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Powerful New Linkup in Emerging Technologies : Ex-Wall Street Journal Executive Editor Pearlstine Forms Media-Entertainment Partnership

March 20, 1993|JOHN LIPPMAN and KATHRYN HARRIS | TIMES STAFF WRITERS

Former Wall Street Journal Executive Editor Norman Pearlstine has formed a partnership with Barry Diller's QVC Networks, Paramount Communications and Texas financier Richard Rainwater to develop and acquire media properties.

People familiar with the partnership said Paramount, QVC and Rainwater will back Pearlstine's plans to explore business opportunities in emerging technologies such as electronically delivered news and information, as well as more traditional media and entertainment businesses.

Pearlstine resigned from the Wall Street Journal last year, saying he wanted to take some time off before going into business for himself.

Since then, Pearlstine, 50, has been a consultant to Smart Money, a magazine owned by Journal publisher Dow Jones & Co. and Hearst Corp., and Selling, a new magazine launched by Capital Cities/ABC Inc.

"It's a testament of our confidence in Norm's ability to create something new and exciting," Paramount Communications Chairman Martin S. Davis said. He said the partnership could entail "almost anything" in the media and entertainment world.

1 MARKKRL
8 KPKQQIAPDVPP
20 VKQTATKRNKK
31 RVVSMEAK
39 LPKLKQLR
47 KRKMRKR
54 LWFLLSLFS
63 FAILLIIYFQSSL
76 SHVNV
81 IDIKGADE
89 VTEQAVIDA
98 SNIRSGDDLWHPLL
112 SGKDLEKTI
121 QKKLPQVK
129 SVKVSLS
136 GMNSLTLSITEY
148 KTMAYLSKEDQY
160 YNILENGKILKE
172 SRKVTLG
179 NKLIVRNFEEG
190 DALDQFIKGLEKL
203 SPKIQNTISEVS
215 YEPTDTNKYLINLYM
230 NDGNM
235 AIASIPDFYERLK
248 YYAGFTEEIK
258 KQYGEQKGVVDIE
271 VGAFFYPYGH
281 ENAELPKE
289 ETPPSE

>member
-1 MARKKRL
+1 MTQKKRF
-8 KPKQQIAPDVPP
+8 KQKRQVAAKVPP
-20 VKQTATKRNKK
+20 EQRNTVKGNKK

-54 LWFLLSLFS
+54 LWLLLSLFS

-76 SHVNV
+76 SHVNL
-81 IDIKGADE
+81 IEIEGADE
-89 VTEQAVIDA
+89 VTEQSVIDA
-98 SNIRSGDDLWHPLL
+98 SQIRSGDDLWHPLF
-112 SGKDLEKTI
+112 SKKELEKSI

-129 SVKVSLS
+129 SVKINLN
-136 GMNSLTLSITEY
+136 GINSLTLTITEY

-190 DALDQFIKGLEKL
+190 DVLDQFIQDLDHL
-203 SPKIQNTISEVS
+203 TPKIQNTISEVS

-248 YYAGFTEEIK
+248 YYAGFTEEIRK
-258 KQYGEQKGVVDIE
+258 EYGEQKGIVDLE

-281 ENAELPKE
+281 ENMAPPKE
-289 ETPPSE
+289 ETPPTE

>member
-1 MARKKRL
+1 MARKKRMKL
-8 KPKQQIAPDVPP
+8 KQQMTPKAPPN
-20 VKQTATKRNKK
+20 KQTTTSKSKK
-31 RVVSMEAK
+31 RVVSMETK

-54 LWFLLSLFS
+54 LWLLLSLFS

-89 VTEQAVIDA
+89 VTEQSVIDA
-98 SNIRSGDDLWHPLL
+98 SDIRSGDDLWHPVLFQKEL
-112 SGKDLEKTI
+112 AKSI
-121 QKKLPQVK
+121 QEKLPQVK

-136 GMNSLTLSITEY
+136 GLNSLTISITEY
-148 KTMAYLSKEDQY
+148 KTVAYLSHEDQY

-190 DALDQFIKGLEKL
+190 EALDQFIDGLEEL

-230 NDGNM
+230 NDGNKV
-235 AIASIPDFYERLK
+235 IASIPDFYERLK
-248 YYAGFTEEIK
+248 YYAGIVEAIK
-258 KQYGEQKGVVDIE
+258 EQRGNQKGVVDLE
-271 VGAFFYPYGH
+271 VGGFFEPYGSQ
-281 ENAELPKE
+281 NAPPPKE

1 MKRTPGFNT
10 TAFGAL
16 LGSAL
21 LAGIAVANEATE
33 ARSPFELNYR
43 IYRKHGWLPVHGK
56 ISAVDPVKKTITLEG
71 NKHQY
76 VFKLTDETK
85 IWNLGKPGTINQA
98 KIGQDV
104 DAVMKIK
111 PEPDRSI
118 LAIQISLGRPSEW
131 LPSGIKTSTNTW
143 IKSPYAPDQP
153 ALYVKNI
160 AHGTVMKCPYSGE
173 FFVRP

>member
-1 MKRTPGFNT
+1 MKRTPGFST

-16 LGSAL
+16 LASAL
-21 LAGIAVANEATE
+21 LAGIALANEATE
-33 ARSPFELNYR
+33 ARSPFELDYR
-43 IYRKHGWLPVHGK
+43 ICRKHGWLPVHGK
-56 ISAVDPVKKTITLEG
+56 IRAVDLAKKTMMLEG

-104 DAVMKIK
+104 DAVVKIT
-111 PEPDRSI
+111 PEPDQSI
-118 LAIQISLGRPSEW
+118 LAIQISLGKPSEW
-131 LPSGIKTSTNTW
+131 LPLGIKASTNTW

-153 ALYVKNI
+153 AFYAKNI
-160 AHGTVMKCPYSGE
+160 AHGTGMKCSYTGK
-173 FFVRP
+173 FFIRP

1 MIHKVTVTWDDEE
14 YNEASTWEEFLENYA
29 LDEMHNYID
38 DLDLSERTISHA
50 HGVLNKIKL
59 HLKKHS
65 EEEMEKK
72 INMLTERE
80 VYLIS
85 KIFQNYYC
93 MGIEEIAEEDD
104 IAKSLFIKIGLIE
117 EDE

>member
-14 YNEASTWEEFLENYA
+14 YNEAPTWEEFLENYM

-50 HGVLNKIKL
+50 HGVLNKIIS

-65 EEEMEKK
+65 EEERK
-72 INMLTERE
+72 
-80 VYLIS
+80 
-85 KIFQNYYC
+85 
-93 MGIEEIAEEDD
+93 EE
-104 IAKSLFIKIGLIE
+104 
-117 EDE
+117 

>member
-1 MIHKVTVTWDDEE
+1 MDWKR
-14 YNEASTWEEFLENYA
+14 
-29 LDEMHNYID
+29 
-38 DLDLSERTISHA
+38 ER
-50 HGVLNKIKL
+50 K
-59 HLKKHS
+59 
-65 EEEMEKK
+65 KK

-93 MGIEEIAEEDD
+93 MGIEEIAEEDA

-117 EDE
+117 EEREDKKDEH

Pearlstine has spent much of the last year studying the future of the news and information business, just as Diller took time off to ponder the future of the television business after he resigned as chairman of the Fox studio last year.

In this regard, Pearlstine is said to be looking toward the day when subscribers can custom design "electronic newspapers" that would be delivered over telephone or cable TV into a home or office computer.

It is in these high-tech areas that Paramount and QVC could be of particular help. Davis is eager to get Paramount further involved in the emerging interactive programming area through both the company's Paramount Pictures and Simon & Schuster subsidiaries.

Last December, Diller bought a 3% stake in West Chester, Pa.-based QVC Network for $25 million and plans to use the home shopping channel as a springboard into interactive television. Diller is being backed by Denver-based TeleComunications Inc. and Philadelphia's Comcast Corp., two of the largest cable TV operators in the country.

Diller has been known as an innovator throughout his career. He invented the movie-the-week at ABC an later launched the fourth television network at Fox. Pearlstine resigned from the journal four months after Diller left Fox.

QVC is the leading home shopping channel and has already pioneered interactive television. Diller wants QVC to play a larger role in both the booming home retailing industry and the convergence of the home computer, television and telephone markets.

Rainwater, a former financial adviser to the Bass family, is a Dallas-based investor.

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